|Disciplines||Downhill, Super G,|
Giant slalom, Combined
|Club||Red Mountain Racers|
|Born||September 21, 1966|
Trail, British Columbia, Canada
|Height||1.71 m (5 ft 7 in)|
|World Cup debut||March 10, 1985 (age 18)|
(first top 15 finish)
|Retired||March 1994 (age 27)|
|Teams||3 – (1988, 1992, 1994)|
|Medals||1 (1 gold)|
|Teams||3 – (1989, 1991, 1993)|
|Seasons||9 – (1985, 1987–94)|
|Podiums||6 – (4 DH, 2 SG)|
|Overall titles||0 – (9th in 1993)|
|Discipline titles||0 – (3rd in DH, 1993)|
Born in Trail, British Columbia, she grew up in Rossland and raced as a youngster at Red Mountain. Lee-Gartner started skiing for the Canadian Women's Ski Team in 1982, but suffered a number of knee operations over the years including two complete reconstructions. She attained her first World Cup podium early in December 1990, then had five more top-six finishes early in the 1992 season entering the Winter Olympics in Albertville, France.
On the Roc de Fer course at Méribel, Lee-Gartner won the gold medal in the Olympic downhill. Only 0.06 seconds behind was silver medallist Hilary Lindh of the U.S., for a North American 1–2 finish. Through 2018, it remains the only victory in an Olympic downhill by a Canadian. She finished sixth in the Olympic super-G and had two more podiums after the Olympics, both in North America, to finish up the 1992 season.
Lee-Gartner's next season in 1993 was her best on the World Cup circuit, with two podiums and twelve top tens. She finished third in the downhill standings and ninth overall. At the World Championships in Japan, she was fourth in the super-G and ninth in the downhill.
Leading up to the 1994 Winter Olympics, Lee-Gartner was admittedly affected by the death of her friend Ulrike Maier after a crash in a downhill race in late January. At the Olympics in Norway, she finished eighth in the super-G and 19th in the downhill, and retired from international competition a month later, at the end of the 1994 World Cup season.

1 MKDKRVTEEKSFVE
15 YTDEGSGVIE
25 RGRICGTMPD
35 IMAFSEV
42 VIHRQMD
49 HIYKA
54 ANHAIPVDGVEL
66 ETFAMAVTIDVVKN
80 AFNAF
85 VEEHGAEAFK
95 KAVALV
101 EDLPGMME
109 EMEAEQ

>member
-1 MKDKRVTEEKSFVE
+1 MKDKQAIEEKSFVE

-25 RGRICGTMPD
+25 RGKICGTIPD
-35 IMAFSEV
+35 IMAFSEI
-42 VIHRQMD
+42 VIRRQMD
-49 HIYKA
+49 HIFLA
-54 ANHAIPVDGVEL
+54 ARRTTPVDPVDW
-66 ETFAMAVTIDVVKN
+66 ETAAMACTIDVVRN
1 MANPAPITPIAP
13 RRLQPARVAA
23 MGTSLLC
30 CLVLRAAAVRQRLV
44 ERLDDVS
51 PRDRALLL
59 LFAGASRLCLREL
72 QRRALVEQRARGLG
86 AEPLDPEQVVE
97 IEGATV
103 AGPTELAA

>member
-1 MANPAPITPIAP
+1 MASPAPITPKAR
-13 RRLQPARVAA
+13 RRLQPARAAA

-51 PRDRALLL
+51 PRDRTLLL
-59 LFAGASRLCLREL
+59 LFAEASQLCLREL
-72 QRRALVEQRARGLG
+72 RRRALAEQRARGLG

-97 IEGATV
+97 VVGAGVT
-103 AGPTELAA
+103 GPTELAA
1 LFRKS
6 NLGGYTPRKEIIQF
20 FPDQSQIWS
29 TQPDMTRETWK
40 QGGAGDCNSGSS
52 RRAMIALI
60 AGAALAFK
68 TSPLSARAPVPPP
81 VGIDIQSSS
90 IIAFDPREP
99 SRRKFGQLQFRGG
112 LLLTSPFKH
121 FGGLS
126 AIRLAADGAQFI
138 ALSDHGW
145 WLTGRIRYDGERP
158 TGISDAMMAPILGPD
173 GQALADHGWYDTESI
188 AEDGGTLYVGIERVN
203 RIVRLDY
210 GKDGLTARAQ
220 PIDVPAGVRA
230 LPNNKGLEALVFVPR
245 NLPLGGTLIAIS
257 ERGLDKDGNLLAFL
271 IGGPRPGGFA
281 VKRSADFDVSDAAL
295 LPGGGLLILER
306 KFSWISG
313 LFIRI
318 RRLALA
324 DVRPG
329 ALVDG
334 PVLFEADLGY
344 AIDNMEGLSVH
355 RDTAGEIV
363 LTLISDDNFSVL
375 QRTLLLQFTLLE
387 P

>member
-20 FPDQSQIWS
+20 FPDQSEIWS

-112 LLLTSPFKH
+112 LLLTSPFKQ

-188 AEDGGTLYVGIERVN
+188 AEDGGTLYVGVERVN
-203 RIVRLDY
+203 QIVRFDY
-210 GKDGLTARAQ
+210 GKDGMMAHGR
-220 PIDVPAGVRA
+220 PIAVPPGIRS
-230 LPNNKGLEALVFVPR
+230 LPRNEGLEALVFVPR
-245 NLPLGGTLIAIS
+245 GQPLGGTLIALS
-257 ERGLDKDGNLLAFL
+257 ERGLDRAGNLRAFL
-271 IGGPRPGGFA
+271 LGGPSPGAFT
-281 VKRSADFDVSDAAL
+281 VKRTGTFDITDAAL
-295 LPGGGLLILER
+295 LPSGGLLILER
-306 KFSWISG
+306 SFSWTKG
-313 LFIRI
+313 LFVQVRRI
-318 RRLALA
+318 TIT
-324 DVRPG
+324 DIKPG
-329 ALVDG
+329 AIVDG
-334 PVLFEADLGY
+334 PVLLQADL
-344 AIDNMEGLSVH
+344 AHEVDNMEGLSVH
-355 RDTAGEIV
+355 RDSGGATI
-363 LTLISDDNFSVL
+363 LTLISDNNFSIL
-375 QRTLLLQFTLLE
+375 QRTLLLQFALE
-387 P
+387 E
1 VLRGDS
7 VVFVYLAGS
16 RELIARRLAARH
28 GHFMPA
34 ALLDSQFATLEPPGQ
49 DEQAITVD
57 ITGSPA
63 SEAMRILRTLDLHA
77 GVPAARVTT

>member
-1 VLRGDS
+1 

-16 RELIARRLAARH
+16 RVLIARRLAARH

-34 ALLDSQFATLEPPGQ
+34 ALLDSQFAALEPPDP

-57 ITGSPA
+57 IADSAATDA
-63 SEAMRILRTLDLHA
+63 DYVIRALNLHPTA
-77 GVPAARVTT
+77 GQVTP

World Cup results
|1991||Dec 28, 1990||Altenmarkt, Austria||Downhill||3rd|
|1992||Mar 7, 1992||Vail, CO, USA||Downhill||2nd|
|Mar 15, 1992||Panorama, British Columbia, Canada||Super-G||2nd|
|1993||Dec 12, 1992||Vail, CO, USA||Downhill||3rd|
|Feb 26, 1993||Veysonnaz, Switzerland||Downhill||2nd|
|1994||Jan 15, 1994||Cortina d'Ampezzo, Italy||Super-G||3rd|
World Championship results
- CBC interview – following her Olympic gold medal run, February 1992
During May 2018, Lee-Gartner was part of a group of four female athletes, including Cassie Campbell, Jen Kish and Fran Rider to publicly pledge their brain to a Canadian research centre. The posthumous donation shall be made to Toronto Western Hospital’s Canadian Concussion Centre to further research on the effect of trauma on women's brains.
- "North Americans conquer downhill". Reading (PA) Eagle. wire services. February 1992.
- Carpenter, Dave (February 1992). "Canada, U.S. win medals in downhill". Free-Lance Star. Fredericksburg, VA. Associated Press. p. C1.
- "1992 ski winner may skip Games". Wilmington (NC) Star-News. wire services. February 2, 1994. p. 3C.
- "Canadian to defend downhill title". Eugene Register-Guard. February 19, 1994. p. 6C.
- Sekeres, Matthew (June 8, 2009). "Where are they now? Kerrin Lee-Gartner". Globe and Mail. Retrieved March 11, 2014.
- Morgan Campbell (May 10, 2018). "Four high-profile Canadians to donate their brains for research into concussion effects in women". Toronto Star. Retrieved August 3, 2018.
- Kerrin Lee-Gartner at the International Ski Federation
- Kerrin Lee-Gartner World Cup standings at the International Ski Federation
- Kerrin Lee-Gartner at Ski-DB Alpine Ski Database
- Kerrin Lee-Gartner at the Canadian Olympic Committee
- Kerrin Lee-Gartner at the International Olympic Committee
- Kerrin Lee-Gartner at Olympics at Sports-Reference.com (archived)
- BC Sports Hall of Fame – Kerrin Lee-Gartner
- CBC Media Centre – Kerrin Lee-Gartner
- Kerrin Lee-Gartner on Twitter